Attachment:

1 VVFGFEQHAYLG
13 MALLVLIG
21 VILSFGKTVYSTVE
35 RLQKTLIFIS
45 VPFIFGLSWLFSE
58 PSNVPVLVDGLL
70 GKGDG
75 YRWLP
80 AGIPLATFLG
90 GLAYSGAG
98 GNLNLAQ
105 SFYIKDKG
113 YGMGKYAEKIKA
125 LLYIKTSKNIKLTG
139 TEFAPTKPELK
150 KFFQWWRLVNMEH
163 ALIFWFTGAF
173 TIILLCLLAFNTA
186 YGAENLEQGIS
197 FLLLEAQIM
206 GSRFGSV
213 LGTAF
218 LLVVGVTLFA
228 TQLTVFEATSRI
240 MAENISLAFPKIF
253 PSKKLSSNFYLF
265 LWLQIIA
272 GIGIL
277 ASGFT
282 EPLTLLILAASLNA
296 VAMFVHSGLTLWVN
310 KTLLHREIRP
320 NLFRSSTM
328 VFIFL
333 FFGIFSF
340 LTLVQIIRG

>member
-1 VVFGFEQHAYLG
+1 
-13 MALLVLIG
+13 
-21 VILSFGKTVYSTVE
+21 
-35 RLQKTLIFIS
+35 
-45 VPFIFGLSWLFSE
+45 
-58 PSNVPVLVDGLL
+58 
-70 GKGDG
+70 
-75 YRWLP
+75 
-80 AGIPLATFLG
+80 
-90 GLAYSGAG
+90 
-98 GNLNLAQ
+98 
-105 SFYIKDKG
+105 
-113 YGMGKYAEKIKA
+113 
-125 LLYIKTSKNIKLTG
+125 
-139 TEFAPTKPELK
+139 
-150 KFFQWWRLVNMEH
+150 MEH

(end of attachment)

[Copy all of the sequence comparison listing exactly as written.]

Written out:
1 VVFGFEQHAYLG
13 MALLVLIG
21 VILSFGKTVYSTVE
35 RLQKTLIFIS
45 VPFIFGLSWLFSE
58 PSNVPVLVDGLL
70 GKGDG
75 YRWLP
80 AGIPLATFLG
90 GLAYSGAG
98 GNLNLAQ
105 SFYIKDKG
113 YGMGKYAEKIKA
125 LLYIKTSKNIKLTG
139 TEFAPTKPELK
150 KFFQWWRLVNMEH
163 ALIFWFTGAF
173 TIILLCLLAFNTA
186 YGAENLEQGIS
197 FLLLEAQIM
206 GSRFGSV
213 LGTAF
218 LLVVGVTLFA
228 TQLTVFEATSRI
240 MAENISLAFPKIF
253 PSKKLSSNFYLF
265 LWLQIIA
272 GIGIL
277 ASGFT
282 EPLTLLILAASLNA
296 VAMFVHSGLTLWVN
310 KTLLHREIRP
320 NLFRSSTM
328 VFIFL
333 FFGIFSF
340 LTLVQIIRG

>member
-1 VVFGFEQHAYLG
+1 
-13 MALLVLIG
+13 
-21 VILSFGKTVYSTVE
+21 
-35 RLQKTLIFIS
+35 
-45 VPFIFGLSWLFSE
+45 
-58 PSNVPVLVDGLL
+58 
-70 GKGDG
+70 
-75 YRWLP
+75 
-80 AGIPLATFLG
+80 
-90 GLAYSGAG
+90 
-98 GNLNLAQ
+98 
-105 SFYIKDKG
+105 
-113 YGMGKYAEKIKA
+113 
-125 LLYIKTSKNIKLTG
+125 
-139 TEFAPTKPELK
+139 
-150 KFFQWWRLVNMEH
+150 MEH